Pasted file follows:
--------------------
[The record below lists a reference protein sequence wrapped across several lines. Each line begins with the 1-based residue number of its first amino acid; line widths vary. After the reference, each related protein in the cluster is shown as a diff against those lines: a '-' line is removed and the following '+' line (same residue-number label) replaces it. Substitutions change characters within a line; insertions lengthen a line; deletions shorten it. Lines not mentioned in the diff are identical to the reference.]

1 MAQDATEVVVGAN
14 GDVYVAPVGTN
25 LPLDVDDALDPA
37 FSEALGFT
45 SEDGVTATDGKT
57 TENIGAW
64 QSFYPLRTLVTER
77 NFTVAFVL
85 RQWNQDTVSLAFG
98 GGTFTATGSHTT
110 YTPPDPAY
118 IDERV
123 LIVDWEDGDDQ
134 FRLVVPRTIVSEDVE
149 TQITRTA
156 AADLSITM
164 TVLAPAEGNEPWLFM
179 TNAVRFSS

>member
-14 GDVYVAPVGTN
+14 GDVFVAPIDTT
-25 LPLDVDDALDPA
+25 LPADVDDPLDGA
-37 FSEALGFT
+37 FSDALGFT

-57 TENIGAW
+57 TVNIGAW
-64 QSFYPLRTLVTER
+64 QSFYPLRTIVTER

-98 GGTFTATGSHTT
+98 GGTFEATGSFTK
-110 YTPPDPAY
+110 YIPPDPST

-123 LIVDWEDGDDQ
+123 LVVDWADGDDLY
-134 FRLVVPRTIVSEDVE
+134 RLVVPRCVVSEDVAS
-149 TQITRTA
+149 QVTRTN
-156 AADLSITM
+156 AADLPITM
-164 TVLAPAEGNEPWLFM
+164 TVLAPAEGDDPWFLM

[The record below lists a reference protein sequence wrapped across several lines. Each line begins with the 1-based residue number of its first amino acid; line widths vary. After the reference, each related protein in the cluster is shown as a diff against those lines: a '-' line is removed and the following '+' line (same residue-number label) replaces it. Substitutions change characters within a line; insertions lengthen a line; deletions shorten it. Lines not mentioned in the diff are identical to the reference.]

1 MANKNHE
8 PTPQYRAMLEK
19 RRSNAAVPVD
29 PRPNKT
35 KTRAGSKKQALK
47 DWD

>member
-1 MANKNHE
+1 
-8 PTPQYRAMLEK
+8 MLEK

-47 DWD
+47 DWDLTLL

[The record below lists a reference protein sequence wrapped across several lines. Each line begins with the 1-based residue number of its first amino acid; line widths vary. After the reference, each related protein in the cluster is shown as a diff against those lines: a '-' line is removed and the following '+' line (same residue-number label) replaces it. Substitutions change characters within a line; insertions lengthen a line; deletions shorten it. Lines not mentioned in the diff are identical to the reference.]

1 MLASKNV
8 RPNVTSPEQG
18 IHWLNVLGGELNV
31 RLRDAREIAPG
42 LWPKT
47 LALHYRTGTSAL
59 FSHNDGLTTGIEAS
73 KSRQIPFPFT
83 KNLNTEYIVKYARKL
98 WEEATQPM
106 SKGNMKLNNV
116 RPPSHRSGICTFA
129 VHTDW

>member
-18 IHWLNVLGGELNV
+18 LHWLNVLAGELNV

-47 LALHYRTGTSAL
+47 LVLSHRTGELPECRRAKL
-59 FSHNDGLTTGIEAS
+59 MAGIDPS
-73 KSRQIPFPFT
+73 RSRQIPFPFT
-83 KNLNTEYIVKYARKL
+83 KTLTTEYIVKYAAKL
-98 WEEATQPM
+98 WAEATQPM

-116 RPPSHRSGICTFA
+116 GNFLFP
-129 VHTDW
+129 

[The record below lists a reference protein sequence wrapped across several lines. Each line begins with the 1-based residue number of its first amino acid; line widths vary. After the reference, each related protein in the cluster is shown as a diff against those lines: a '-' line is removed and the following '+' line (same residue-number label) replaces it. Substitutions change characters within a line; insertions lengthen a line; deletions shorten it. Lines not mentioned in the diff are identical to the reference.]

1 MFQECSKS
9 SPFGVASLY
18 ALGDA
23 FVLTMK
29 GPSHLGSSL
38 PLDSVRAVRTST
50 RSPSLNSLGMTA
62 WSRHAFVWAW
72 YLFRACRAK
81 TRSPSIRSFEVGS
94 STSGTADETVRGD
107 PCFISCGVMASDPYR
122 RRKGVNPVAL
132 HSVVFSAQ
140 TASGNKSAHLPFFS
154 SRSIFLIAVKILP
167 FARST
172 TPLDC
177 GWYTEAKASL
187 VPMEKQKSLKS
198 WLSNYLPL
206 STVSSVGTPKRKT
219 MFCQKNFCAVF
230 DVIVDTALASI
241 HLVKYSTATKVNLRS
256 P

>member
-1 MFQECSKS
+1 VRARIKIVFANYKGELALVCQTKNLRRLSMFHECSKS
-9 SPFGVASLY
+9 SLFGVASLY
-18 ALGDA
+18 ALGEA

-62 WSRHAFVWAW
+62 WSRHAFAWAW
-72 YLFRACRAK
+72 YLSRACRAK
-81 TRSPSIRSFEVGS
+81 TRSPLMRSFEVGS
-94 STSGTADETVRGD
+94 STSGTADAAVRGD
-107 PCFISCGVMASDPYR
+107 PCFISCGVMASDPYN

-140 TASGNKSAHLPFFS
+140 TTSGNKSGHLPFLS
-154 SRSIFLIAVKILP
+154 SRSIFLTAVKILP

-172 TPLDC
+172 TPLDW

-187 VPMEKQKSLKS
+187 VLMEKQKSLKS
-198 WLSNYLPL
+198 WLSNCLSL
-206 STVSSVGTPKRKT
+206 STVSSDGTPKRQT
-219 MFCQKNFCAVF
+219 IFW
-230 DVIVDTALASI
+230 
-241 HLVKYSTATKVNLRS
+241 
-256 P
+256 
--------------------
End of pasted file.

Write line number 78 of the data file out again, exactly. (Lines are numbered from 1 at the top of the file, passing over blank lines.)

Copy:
-59 FSHNDGLTTGIEAS